The lake darkens, and as we set our sails and switch off the motor we are somehow sailing by the light of Venus and the Milky Way.

Even the tiniest light source suddenly seems alive, powerful, attractive.

The sky and the storms out on the far horizon are also alive. So alive that as we gaze at them as our keel runs aground on soft lake mud and we’re suddenly without steering. So alive that it happens again about ten minutes later. So alive that it takes us a good while to notice the bright green streams of water stretching out behind the rudder and fanning out like wings from the bow of the boat.

Bioluminescence at the Gippsland Lakes. By Phil Hart
Bioluminescence at the Gippsland Lakes. By Phil Hart

Pete and I tied our boat up to a jetty in ‘The Narrows’. I dropped a rock in the water. Light spattered like sparks – at first on the surface, but then settling into a gentle twinkling that revealed a sparkle all through the water.

Stars twinkled above, and the lake was its own galaxy of billions of lights, off and on, tiny.

Then we saw the hive of fish activity along the shoreline. Flickering of tails, each movement trailing a shower of light. Splats and runnels of luminescence. All movements, the paths of all living lake life, traced in shining light.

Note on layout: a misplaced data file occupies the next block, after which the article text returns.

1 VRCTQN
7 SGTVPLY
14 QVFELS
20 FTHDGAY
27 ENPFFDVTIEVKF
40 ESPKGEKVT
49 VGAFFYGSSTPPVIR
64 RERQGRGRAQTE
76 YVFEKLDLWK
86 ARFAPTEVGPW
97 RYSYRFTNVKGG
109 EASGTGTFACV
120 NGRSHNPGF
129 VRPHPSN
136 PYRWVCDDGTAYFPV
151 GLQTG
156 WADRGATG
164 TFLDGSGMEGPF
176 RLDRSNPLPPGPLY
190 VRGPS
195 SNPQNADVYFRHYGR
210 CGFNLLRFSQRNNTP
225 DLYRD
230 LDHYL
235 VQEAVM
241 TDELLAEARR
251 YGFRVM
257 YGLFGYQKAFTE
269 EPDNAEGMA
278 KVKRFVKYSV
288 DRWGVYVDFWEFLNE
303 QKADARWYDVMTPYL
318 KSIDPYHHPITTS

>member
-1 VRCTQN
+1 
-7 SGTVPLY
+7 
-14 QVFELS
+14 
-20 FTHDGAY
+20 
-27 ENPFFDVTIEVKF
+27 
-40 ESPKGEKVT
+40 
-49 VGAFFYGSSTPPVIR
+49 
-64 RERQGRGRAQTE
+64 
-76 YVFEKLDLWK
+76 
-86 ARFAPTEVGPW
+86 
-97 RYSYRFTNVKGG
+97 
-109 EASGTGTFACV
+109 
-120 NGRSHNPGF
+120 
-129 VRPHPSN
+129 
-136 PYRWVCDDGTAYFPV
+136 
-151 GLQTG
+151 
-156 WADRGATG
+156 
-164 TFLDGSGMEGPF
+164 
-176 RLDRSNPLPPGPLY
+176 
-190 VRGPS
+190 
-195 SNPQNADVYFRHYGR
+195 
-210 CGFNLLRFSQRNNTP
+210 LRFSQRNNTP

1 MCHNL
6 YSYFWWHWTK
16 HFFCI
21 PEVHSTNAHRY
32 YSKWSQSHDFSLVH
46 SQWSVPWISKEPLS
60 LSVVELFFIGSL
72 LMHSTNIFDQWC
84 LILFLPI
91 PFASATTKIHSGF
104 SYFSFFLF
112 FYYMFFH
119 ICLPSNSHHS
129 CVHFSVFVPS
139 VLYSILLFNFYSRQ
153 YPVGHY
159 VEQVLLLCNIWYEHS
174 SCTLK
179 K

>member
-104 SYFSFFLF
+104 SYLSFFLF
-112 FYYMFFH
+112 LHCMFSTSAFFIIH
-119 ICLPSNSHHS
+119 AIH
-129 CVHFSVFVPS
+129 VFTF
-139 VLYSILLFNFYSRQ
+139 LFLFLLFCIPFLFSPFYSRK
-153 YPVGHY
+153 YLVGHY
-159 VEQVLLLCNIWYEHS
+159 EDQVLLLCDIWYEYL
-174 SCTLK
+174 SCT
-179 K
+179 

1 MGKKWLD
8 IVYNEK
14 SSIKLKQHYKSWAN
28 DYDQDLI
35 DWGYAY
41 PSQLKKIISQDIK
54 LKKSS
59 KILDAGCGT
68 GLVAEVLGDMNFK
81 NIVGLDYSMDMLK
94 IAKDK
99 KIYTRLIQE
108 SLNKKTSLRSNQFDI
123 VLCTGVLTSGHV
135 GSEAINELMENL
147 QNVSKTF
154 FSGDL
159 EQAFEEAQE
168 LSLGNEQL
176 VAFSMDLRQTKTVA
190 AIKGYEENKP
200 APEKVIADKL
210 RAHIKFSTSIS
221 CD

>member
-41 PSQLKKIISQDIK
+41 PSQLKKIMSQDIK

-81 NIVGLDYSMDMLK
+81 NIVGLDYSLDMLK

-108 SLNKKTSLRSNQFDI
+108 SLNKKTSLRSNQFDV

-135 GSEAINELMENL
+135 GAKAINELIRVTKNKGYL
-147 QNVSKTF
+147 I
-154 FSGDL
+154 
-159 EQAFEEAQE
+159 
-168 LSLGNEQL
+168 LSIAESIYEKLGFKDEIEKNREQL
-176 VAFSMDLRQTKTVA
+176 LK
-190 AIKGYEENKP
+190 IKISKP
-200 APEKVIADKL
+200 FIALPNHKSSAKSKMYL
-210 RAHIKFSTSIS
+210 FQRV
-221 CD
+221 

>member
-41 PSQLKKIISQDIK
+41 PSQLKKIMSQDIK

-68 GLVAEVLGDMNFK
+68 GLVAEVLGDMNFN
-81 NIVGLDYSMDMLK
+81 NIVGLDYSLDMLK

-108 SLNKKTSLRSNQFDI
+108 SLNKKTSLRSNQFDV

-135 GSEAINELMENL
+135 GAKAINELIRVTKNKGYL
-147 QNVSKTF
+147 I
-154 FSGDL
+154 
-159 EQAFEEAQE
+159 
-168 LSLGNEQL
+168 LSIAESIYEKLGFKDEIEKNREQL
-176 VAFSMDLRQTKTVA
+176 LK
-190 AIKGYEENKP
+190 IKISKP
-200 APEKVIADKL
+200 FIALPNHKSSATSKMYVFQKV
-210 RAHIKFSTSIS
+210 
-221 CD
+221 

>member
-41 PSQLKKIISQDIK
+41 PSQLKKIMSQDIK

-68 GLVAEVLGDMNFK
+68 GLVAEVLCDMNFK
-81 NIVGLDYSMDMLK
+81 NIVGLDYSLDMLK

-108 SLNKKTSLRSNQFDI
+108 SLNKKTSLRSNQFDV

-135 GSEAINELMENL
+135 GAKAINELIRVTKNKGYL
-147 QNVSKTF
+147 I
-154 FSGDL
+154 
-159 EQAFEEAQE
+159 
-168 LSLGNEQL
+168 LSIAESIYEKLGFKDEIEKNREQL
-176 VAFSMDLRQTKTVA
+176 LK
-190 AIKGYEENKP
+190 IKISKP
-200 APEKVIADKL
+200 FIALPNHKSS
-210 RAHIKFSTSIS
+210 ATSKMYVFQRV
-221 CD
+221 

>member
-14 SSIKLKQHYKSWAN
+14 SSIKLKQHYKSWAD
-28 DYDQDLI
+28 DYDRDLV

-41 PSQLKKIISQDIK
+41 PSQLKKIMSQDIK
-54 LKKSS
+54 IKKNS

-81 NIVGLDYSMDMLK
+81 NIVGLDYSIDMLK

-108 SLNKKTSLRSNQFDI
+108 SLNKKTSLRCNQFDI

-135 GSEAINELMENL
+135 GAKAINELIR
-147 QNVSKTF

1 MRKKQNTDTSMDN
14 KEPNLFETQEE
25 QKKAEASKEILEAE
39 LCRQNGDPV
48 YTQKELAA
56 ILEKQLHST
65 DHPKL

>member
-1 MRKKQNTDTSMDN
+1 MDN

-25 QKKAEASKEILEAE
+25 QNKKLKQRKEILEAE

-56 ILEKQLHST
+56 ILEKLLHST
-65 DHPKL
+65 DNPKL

Tiny plankton known as dinoflagellates, the food of many whales, emit light – not phosphorescence but rather bioluminescence – in a clever play, a kind of lure.

But why draw attention to yourself, little plankton?  Why be a target?

It seems that it’s about a chain of events. Tiny plankton are hunted by predators such as crustaceans, and crustaceans are hunted by larger creatures such as big fish.

When crustaceans move to attack plankton, the plankton light up – “over here, over here!” – larger predators are attracted by the commotion and make a good feast of the crustaceans, effectively taking care of the plankton’s predators.

Dinoflagellates feed on algae and other plankton, and their populations can grow when there are high nutrient levels in coastal waters.

Bioluminescence is not limited to tiny organisms;  in fact, there are bioluminescent species of sharksAnd bioluminescence can hide some species instead of attracting attention (as described in the wonderful kids’ science book The Squid, the Vibrio & The Moon).

According to Ferris Jabr of Hakai Magazine, bioluminescent crustaceans called ostracods were dried for storage by Japanese navy personnel during the Second World War, then made into a paste and used as a covert light source for reading maps.

But here at Mallacoota, it’s the tiny plankton who are shining a light on their predators.

Pretty darn cool, sadly too cool for a midnight swim. Maybe another time.

All the same, Mallacoota Inlet is a stunning place to wake up.